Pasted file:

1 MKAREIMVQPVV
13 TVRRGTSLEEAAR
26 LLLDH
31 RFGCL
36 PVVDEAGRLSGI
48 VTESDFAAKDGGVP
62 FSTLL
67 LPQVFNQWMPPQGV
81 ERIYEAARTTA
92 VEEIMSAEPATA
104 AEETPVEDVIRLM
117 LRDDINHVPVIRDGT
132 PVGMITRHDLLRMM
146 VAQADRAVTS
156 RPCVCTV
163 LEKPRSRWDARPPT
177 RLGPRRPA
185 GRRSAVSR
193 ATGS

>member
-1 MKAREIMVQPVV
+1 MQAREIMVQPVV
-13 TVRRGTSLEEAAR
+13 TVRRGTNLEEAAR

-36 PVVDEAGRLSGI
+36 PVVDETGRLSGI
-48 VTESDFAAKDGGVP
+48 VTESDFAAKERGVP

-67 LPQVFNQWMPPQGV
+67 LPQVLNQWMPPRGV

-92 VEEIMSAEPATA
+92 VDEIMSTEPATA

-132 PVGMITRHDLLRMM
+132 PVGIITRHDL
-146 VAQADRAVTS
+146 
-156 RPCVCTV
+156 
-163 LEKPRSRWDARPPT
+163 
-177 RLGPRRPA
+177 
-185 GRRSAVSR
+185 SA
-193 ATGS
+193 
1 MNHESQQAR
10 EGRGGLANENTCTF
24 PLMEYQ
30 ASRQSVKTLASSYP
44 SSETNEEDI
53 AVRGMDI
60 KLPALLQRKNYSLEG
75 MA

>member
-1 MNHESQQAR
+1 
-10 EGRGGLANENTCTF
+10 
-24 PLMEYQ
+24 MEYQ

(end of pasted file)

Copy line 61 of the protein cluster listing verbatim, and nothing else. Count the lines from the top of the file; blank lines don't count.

+24 MEYQ